Need a Fiber Hug? Call on Jan Friend…

Warm and Wonderful

Warm and Wonderful

Jan is a wonderful spirit who knows all is as it should be and that art is an expression of joy…not an act of egotistical accomplishment.  She and her husband Al have been Fiber College’s strongest supporters with both vending, teaching and cheerleading…words can’t express the warmth that the thought of them brings to mind.  Jan is an accomplished quilter, embroider, knitter and well balanced fiber artist.  This year she’ll be teaching Crazy Patch Embroidery on Sunday afternoon from 1:30-3:30…come with questions and expect a relaxing, educational class.

We asked Jan to respond to our interview questions and this is what she wrote:

1)     Teaching takes courage and experience…and so much extra time.  When you’re not teaching, what else do you like to do?

•    When I am not teaching I am running my yarn shop in Harrison Maine. It sits beside my home deep in the woods. Our motto is ”Your little yarn shop in the woods.” Al and I love nature and we’re set beside a stream that plays sweet music to my ears while I’m knitting away or hand quilting. I love the peaceful moments I can relax with just the sounds of running water and some gentle breezes.

2)     Describe the perfect class that you’d like to take.

•    I want a friendly instructor filled with excitement for teaching something he/she loves to teach and/or do. I want information that walks me through every step of what I’m here to learn. I want handouts with the patterns that show me what to do, so when I get home, if I forgot something a quick moment of weeding out the folder tells me everything I want to know. I want hands-on time to try it all. I want a way to reach the teacher if I have a question later on.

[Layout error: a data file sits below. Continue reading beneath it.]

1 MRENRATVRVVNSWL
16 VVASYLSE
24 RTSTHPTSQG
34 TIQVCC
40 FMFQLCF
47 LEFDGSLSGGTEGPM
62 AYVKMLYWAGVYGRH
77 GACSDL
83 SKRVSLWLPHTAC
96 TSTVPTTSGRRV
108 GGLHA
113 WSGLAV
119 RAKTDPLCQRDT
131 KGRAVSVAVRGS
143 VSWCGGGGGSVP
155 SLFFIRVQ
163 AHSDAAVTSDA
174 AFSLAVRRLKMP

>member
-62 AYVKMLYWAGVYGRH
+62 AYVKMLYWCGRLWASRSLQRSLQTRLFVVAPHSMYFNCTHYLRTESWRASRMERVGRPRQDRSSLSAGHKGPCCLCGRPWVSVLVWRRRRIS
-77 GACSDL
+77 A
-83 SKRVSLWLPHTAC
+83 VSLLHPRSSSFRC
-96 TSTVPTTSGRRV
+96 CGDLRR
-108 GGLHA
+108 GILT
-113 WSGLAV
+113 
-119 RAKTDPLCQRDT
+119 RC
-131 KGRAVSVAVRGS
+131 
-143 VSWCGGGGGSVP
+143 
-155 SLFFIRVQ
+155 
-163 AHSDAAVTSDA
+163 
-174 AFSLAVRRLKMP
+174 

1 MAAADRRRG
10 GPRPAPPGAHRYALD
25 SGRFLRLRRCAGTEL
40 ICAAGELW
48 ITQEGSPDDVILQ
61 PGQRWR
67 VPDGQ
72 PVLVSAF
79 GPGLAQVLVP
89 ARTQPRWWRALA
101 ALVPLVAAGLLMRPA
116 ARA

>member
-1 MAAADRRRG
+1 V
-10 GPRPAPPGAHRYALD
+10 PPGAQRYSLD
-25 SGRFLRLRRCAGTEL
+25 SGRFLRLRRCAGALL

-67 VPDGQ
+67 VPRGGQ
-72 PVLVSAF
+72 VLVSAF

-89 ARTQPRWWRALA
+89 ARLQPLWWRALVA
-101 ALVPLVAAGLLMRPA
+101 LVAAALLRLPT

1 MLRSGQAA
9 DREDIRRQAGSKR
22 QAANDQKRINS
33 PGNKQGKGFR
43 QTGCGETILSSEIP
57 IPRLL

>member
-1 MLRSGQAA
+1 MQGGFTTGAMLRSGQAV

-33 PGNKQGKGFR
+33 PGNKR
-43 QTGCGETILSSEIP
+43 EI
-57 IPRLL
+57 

3)     We’d like a sense of your expertise and ability to teach the class you’re offering…so tell us how you came to feel confident about leading a group through your particular class.  How long have you been practicing?

•    You have to love what you teach, and you have to reach the folks where they live, and how they feel, it needs to reach their soul to create something they fall in love with for a lifetime. I’ve been teaching for 29 years now.  I teach classes all the time in my shop, and at guilds or fiber events. I love all-natural fibers. I go out of my way to learn everything I can, and give out all the helpful hints, and a full folder of information, and always leave them wanting more. I want them to feel that at the end of the class, I have reached the need they came to learn, and I want to know deep in my heart that I have started someone on their way to doing something wonderful, and fun, and fulfilling. I want them to get high on every class with the feeling of excitement they came with, as this washes back to me and gives me a boost to make more things myself and learn all I can of my craft. I fell in love with teaching the very first class. It gives me more joy then I can tell you. It’s so gratifying!

4)     If you make a knitting error (substitute your art form here) do you jump right in and frog it (rip it out) or do you call it a design feature and keep right on going? Does the mistake cause you anxiety or do you feel like it’s just one more opportunity to make the project your own?

•    I usually pull it out and try again. I want to know I tried the best I could, and I feel so good when I get it right!friendcrazy-patch

5)     What techniques are in your bag of tricks for motivating a student to struggle through a difficult step…maybe something that’s just a bit out of his/her range…and come out the other side feeling successful?